Letters: Feb. 6, 2009

Nothing average about organic Joe
It has been said that America runs on coffee. In fact, Americans consume one-third of the world’s coffee, but few of us are aware of the connection between coffee and birds, one of our other great loves.
Most Americans love birds. We feed them in our backyards and parks. We enjoy their singing when we wake up. We watch them through our windows, and many of us are avid birdwatchers, spending much money and time on the enjoyment of observing birds.
The connection between birds and coffee is strong. As agricultural land and residential, industrial, and commercial building spreads across the planet, birds are losing the habitat they need to survive. Many migratory birds, after flying for hundreds of miles, are arriving on their wintering grounds only to find the trees they need are gone. Shade-grown, organic coffee can help our migratory songbirds on their wintering grounds. The canopy of trees growing over the coffee bushes can provide suitable habitat and organic growing conditions can protect the birds from the toxic effects of pesticides. Choosing fair-trade, shade-grown, organic coffee can provide a living wage for coffee growers, protect them from dangerous pesticides, and provides cool shade for them to work in.
As organic, shade-grown, fair-trade coffee makes up less than 5 percent of the world coffee market, consumers have a tremendous opportunity to effect positive change and help to save our beloved migratory songbirds. You can help workers, the environment and birds by asking your grocer to stock organic, fair-trade, shade-grown coffee and your local coffee shop to stock and brew it.

Sue Castle
Carlsbad

‘Road to Nowhere’ the real concern
The “birds” aren’t Carlsbad Unified School District’s biggest concern with plans for the new high school at Cannon and College — a four-lane divided arterial road with center median, bike lanes and a 120-foot right-of-way is. Going back to 2001, the district raised concerns about the city of Carlsbad planning to put Cannon Road right through the high school site. Since then, the city of Carlsbad has identified three alternative alignments for this potential future road — and all are on the district’s land for the high school. This $37 million “Road to Nowhere” doesn’t really benefit Carlsbad residents and makes planning for a high school on this site a nightmare. If you care about this new high school, tell the City Council to take Cannon Road off their Circulation Element. Let the district decide how to best use their land — and let the residents of Oceanside and Vista pay for the “Road to Nowhere” if they want it.

Diane Nygaard
Preserve Calavera
Oceanside

Tree lovers’ voices not heard
The smooth running of Encinitas is desirable, but “form” isn’t more important than function. Public officers should listen well to the will of the citizens, and consider dissenters as well as staff and associated government contractors. Public officials are public servants!
The only “martyrs” involved are the trees, which have been cut down without good reason and without considering public sentiment or interest. Councilwoman Teresa Barth is correct in observing that people love the trees, and that council, as a whole, could have been consulted before removal of trees in a much appreciated, much visited park was pushed through without opportunity for public input. The trees are important to us, to the children, and to most neighbors and residents. They are far more than merely “disposable landscaping,” as Councilman Jerome Stocks has implied. Council needs to establish new policy on tree removal, which includes adequate notice and opportunity for public input.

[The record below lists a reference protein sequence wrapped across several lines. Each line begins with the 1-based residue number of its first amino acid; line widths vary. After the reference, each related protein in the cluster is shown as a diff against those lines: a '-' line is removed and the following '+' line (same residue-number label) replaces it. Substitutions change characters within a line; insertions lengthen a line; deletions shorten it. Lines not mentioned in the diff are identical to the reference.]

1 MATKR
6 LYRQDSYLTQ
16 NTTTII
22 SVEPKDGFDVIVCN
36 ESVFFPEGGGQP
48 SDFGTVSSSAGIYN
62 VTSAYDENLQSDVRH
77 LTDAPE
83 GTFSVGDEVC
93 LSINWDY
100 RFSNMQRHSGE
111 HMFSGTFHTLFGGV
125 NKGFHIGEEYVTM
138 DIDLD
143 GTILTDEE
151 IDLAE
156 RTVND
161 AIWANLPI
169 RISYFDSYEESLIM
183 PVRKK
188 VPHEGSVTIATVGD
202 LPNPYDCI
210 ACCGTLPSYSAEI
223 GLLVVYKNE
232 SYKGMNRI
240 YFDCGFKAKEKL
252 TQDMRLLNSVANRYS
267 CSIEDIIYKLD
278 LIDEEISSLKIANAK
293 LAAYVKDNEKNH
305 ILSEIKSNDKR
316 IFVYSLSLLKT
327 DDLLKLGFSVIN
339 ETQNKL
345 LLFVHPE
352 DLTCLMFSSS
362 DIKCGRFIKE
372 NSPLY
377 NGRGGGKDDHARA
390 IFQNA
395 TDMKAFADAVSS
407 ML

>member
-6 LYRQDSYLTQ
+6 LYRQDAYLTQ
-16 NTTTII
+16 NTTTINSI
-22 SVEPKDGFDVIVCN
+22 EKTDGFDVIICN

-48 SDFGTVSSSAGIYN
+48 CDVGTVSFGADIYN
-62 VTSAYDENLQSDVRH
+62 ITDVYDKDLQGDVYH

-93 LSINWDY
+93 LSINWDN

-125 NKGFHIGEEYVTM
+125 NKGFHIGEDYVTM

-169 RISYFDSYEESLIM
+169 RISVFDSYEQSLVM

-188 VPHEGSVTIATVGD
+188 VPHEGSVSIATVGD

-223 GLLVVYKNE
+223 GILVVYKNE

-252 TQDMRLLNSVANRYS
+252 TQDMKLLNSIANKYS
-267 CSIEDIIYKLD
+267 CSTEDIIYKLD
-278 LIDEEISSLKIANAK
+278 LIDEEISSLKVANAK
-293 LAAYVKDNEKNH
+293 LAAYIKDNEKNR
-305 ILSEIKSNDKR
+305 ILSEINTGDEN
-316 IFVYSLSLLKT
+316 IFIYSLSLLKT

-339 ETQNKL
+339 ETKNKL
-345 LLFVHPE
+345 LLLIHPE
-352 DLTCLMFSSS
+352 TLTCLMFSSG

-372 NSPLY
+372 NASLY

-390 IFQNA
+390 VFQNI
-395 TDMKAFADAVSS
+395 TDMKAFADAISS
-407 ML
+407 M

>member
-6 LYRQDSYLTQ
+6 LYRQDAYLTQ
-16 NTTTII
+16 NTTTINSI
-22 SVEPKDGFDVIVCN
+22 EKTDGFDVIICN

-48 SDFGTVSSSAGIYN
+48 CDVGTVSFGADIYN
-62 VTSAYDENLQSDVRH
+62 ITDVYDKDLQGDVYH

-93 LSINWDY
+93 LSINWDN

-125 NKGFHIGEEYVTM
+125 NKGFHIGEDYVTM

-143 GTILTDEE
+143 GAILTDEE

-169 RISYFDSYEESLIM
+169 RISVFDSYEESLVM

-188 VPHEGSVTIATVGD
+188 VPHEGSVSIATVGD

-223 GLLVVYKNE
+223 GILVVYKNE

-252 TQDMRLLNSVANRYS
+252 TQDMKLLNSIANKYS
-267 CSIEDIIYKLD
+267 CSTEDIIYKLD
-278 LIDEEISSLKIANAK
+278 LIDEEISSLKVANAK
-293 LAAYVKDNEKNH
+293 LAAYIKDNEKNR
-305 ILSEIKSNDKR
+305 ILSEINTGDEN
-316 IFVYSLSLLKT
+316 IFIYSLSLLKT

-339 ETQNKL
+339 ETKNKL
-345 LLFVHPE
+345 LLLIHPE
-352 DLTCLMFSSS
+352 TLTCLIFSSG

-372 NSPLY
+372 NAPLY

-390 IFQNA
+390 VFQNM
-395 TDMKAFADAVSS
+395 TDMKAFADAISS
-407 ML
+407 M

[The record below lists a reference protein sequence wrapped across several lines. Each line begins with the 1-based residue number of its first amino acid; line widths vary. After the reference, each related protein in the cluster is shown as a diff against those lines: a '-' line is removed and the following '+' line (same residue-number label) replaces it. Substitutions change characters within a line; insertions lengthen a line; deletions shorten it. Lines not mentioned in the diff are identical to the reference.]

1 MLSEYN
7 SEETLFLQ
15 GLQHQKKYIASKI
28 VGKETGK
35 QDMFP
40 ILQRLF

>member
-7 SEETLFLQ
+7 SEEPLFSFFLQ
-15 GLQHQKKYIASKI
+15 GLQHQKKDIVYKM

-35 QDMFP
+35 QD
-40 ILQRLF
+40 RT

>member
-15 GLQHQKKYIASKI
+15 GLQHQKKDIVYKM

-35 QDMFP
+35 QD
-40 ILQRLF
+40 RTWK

We will all miss the shade, the beauty, and the extra oxygen the trees, now cut down in Orpheus Park, had provided. Any act or decision that the city takes is “political,” because it involves the power of the people shifted onto and exercised through governmental authority. The citizens of Encinitas want our council and staff to be sensitive to community concerns. We don’t want to be bullied, or to be ignored. Democracy should be a vehicle for the “little guy” to have a voice in these kind of community decisions. We don’t want the “machine,” to mow down more and more trees so that Leucadia continues to lose its precious canopy.
When the public is prevented from expressing our voice, public officials continue to erode the goodwill and trust of the people. Rather than “micromanagement,” this could have been a meaningful local opportunity for democracy in action.

Lynn Braun Marr
Leucadia

Give more thought to tree removal
We lost 10 trees in Orpheus Park on (Jan. 30) because the city (that does not have a view ordinance) decided to honor an agreement made with an ex-city official years ago about maintaining the views of eight condos adjacent to the park. Initially, they requested that the city trim the trees. Without any discussion with the community who use this park, the city decided to take out the trees and replant new ones. Unfortunately, they planted too many, too close together and they will eventually obscure the views of other people in the surrounding neighborhood. One tree in particular that was removed was very well-placed to give shade to a bench near the tot lot. This is a questionable expenditure of taxpayers’ money. People choose to live in this city because it is so beautiful, trees included. At a time when the community of Leucadia is fighting to get trees replanted to replace trees removed by the city, it seems odd that the removal and replacement of trees in Orpheus Park happened so quickly.
There needs to be better communication with the citizens of Encinitas and more thought given to the removal of trees in a public park.
Rachelle Collier
Leucadia

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